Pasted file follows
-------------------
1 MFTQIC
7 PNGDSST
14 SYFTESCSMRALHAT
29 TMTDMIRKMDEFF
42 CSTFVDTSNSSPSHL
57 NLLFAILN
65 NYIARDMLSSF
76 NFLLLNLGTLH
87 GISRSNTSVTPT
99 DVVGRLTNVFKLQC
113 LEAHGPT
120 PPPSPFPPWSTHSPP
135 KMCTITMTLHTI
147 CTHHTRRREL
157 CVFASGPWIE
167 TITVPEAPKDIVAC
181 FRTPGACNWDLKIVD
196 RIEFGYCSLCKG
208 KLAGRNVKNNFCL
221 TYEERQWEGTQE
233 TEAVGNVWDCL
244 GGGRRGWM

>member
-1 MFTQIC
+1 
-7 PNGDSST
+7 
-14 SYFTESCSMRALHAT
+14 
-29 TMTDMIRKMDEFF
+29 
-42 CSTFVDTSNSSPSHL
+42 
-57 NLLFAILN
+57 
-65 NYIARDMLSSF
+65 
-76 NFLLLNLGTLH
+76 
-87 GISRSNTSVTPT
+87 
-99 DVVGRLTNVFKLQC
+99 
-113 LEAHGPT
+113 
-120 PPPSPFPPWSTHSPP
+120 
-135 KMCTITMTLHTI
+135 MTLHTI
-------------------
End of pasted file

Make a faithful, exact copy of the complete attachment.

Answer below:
1 MFTQIC
7 PNGDSST
14 SYFTESCSMRALHAT
29 TMTDMIRKMDEFF
42 CSTFVDTSNSSPSHL
57 NLLFAILN
65 NYIARDMLSSF
76 NFLLLNLGTLH
87 GISRSNTSVTPT
99 DVVGRLTNVFKLQC
113 LEAHGPT
120 PPPSPFPPWSTHSPP
135 KMCTITMTLHTI
147 CTHHTRRREL
157 CVFASGPWIE
167 TITVPEAPKDIVAC
181 FRTPGACNWDLKIVD
196 RIEFGYCSLCKG
208 KLAGRNVKNNFCL
221 TYEERQWEGTQE
233 TEAVGNVWDCL
244 GGGRRGWM

>member
-1 MFTQIC
+1 
-7 PNGDSST
+7 
-14 SYFTESCSMRALHAT
+14 
-29 TMTDMIRKMDEFF
+29 
-42 CSTFVDTSNSSPSHL
+42 
-57 NLLFAILN
+57 
-65 NYIARDMLSSF
+65 
-76 NFLLLNLGTLH
+76 
-87 GISRSNTSVTPT
+87 
-99 DVVGRLTNVFKLQC
+99 
-113 LEAHGPT
+113 
-120 PPPSPFPPWSTHSPP
+120 
-135 KMCTITMTLHTI
+135 MTLHTI